Lastly, perhaps what I found to be the most important piece of advice is to not ask for feedback if you don’t plan on using it in some way. If you know you’re not willing to make changes, then why bother taking up someone else’s time? 

When Tim received his writer or lawyer friend’s feedback, and the suggestions are valid, he would apply it to his work and improve it. 

If you’ve picked the right beta readers, respect their opinions, and trust that they have your best interest, why wouldn’t you keep an open mind? When receiving feedback we need to lose the ego, otherwise, it might be better not to ask for their thoughts at all. 

When asking people for feedback, we’re requesting their time and energy. They’re doing us a favor and as such, we should be grateful. That is why I think Tim Ferriss’s process is solid because first, he makes the request digestible. Then he chooses those that are qualified for the job and ensures what he needs is clear. Finally, he prepares for how the feedback will be used so he doesn’t lose sight of the bigger picture, which is to provide captivating and valuable content to the largest group of people possible. 

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Waking Up Earlier to Write if You’re Not a Morning Person

If you’re working full-time like I am, it’s hard to find time to write. At the end of the day, you’re tired. You’ve depleted your creative energy. But not only that, by waiting until you’ve finished everything else, you’ve been carrying around this anxiety all day long. I hate that. And you probably do as well. It can make you resent all the other responsibilities you have. 

So, to make sure I can get some words down with guilt-free energy, I wake up an hour early each day to write. 

Before we get into the details of my experience, allow me to introduce myself. My name is Elliot and I’m a writer. I’m currently working on a novel and if you want to hear how that’s going, check out this video here or in the description, and if you are interested in following along on my journey, please subscribe. 

Now back to the current video. Here’s what I can tell you about my experience waking up an hour early to write. 

Get up 60 min, 90 min, or 110 min earlier

When I say I wake up an hour earlier, I don’t mean the break of dawn. I use to get up at 8 am, now I get up at 7 am. It’s not that impressive when I say it like that. But again, it doesn’t have to be a big deal. 

However, if you’re finding it hard to get up 60 minutes earlier, try getting up 90 or 110 minutes earlier. You might actually feel more refreshed. The reason is that a sleep cycle is between 90 to 110 min long, so by reducing your sleep, you may actually wake up at the end of a cycle instead of in the middle.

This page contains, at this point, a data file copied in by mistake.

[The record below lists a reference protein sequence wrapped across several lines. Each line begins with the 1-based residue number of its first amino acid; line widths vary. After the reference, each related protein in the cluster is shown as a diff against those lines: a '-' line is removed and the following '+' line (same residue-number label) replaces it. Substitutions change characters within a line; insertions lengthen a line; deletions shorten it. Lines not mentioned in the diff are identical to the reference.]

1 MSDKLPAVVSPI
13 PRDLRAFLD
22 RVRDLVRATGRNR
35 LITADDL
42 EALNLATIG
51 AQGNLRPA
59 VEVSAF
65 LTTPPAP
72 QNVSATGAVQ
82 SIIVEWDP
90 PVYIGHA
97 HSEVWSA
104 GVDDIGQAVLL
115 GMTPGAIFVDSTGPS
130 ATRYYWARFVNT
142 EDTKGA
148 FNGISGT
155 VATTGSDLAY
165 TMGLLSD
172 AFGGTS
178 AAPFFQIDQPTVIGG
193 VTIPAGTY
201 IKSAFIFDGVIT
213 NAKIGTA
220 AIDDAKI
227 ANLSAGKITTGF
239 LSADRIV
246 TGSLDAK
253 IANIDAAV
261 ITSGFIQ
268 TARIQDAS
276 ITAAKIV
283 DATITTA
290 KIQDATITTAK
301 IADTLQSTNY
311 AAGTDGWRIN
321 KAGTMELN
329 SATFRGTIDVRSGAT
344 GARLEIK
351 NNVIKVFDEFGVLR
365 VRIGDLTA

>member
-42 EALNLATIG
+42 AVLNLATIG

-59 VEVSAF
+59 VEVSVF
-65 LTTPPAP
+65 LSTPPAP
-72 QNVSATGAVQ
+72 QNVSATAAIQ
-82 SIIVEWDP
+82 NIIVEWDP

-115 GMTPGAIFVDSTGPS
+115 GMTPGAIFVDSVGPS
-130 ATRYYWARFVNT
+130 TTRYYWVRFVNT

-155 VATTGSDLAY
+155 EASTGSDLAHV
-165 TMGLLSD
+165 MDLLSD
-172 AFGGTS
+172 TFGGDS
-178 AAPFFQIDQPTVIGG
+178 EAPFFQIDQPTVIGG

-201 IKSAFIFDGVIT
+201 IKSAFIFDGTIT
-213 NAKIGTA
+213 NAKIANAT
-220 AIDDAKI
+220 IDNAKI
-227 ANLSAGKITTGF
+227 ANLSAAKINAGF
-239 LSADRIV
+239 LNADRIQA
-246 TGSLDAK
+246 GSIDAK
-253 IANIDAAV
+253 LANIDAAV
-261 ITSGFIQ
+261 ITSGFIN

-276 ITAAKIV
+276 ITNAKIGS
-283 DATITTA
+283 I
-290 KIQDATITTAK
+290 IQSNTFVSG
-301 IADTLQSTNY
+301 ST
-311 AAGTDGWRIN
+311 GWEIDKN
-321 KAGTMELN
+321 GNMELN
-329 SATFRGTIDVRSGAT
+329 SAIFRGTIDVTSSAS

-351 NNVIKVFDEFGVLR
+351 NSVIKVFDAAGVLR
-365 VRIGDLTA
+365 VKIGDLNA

When I write in the morning, I write longhand

For my job, I’m going to be spending my whole day in front of the computer. In order to reduce my screen time, especially first thing in the morning, I choose to write longhand. 

I find that writing physically in a notebook gives me a stronger connection with the words. Also, when I’m at the computer, it’s too easy to hit the delete key. I’d be damned that if I woke up early and did not get my words down. By writing it on paper, and not being able to erase it, I know that at the very least, I’ve made a mark on the day. 

Writing in the morning
Photo by Ioana Tabarcea on Unsplash

We are adaptable 

When I talk about waking up earlier, I know what many of you are thinking: “but I’m not a morning person.” Fair. I’m not a morning person either, but I used to work the opening shift at a Starbucks that opened at 5 am, which meant that I needed to be up by 3:30 am and out the door by 4am. It was brutal, but I adapted. I got to work on time every shift. 

I’m not superhuman, I just needed the money. It was my job. That job gave me evidence that I could wake up earlier if I had to. 

You’ve woken up early before, you can do it again. The more you do it, the more you’ll adapt to it. I will never be a morning person, but I could certainly suck it up if it means taking advantage of an optimal time to write. I treat it like a job. 

Writing is not the first thing I do when I get up

When I say I wake up early to write, you might think that I get up and go straight to writing. I don’t. I wake up and do my morning routines first, the ones I would do if I was heading directly to work after. I’d wake up, get clean, walk and feed my dog, say hi to my wife, make a cup of coffee, and then, at last, I sit down to write. 

My point here is to find your own routine. Waking up early doesn’t mean you need to spend every extra moment you get to write, it just means you get a headstart on the day, a little bonus time before you’re bombarded with other assignments. 

One morning won’t make a big difference